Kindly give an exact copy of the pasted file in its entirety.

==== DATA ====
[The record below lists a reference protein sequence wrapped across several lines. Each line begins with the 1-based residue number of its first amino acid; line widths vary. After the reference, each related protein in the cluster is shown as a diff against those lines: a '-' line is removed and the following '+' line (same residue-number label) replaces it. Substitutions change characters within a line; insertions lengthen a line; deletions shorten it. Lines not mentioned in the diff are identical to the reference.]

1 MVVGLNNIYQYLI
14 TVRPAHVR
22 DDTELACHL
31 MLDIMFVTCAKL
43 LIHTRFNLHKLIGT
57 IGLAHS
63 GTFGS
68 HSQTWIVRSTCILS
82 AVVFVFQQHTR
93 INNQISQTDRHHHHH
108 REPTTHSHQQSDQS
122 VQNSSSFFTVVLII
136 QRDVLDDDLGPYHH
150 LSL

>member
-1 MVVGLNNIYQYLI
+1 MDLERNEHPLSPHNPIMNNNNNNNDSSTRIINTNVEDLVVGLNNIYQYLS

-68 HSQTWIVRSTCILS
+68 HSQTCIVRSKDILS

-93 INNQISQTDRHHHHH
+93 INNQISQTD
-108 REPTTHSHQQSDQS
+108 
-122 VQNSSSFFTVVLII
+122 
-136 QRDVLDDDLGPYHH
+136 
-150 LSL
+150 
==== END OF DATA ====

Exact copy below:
[The record below lists a reference protein sequence wrapped across several lines. Each line begins with the 1-based residue number of its first amino acid; line widths vary. After the reference, each related protein in the cluster is shown as a diff against those lines: a '-' line is removed and the following '+' line (same residue-number label) replaces it. Substitutions change characters within a line; insertions lengthen a line; deletions shorten it. Lines not mentioned in the diff are identical to the reference.]

1 MVVGLNNIYQYLI
14 TVRPAHVR
22 DDTELACHL
31 MLDIMFVTCAKL
43 LIHTRFNLHKLIGT
57 IGLAHS
63 GTFGS
68 HSQTWIVRSTCILS
82 AVVFVFQQHTR
93 INNQISQTDRHHHHH
108 REPTTHSHQQSDQS
122 VQNSSSFFTVVLII
136 QRDVLDDDLGPYHH
150 LSL

>member
-1 MVVGLNNIYQYLI
+1 MDLERNEHPLSPHNPIMNNNNNNNDSSTRIINTNVEDLVVGLNNIYQYLS

-68 HSQTWIVRSTCILS
+68 HSQTCIVRSKDILS

-93 INNQISQTDRHHHHH
+93 INNQISQTD
-108 REPTTHSHQQSDQS
+108 
-122 VQNSSSFFTVVLII
+122 
-136 QRDVLDDDLGPYHH
+136 
-150 LSL
+150 